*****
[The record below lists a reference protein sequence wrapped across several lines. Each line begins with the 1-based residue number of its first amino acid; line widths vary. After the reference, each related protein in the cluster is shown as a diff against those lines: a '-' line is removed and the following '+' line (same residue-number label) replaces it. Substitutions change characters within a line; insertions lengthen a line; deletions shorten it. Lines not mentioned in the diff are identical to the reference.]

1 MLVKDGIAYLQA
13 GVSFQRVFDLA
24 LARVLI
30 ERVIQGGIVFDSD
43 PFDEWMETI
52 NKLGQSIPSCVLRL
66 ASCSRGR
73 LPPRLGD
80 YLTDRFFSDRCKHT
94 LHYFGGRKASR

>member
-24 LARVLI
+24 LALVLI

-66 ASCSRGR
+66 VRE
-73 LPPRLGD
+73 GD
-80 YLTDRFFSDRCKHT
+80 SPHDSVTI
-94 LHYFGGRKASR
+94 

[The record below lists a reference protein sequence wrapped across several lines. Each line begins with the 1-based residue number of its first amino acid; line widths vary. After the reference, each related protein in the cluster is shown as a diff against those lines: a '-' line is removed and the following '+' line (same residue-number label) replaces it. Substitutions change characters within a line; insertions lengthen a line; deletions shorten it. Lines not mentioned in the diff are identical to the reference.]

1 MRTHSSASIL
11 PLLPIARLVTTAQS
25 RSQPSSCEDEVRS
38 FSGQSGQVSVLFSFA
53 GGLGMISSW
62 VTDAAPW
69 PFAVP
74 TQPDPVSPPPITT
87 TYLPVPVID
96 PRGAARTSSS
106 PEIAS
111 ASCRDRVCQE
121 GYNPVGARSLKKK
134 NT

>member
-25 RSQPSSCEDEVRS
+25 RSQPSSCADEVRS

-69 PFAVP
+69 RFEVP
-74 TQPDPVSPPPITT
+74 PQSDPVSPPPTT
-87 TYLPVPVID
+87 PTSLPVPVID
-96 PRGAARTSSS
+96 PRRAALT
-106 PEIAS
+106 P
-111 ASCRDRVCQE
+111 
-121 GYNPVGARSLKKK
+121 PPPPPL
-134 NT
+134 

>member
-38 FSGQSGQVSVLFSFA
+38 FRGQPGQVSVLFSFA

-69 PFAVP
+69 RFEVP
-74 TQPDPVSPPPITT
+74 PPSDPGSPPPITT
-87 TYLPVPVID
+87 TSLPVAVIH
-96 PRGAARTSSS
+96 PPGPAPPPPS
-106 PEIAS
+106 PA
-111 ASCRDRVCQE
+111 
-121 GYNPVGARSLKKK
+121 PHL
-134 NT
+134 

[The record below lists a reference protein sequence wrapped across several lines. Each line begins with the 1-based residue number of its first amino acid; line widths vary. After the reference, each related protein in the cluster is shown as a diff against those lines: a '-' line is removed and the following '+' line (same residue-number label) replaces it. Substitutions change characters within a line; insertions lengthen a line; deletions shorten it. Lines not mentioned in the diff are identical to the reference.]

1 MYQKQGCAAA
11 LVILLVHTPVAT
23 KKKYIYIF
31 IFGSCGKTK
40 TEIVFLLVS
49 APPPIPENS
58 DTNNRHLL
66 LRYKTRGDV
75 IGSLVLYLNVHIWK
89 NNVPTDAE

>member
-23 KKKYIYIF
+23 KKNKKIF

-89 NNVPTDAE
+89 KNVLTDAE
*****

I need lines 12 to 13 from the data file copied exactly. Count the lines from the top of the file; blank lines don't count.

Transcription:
>member
-24 LARVLI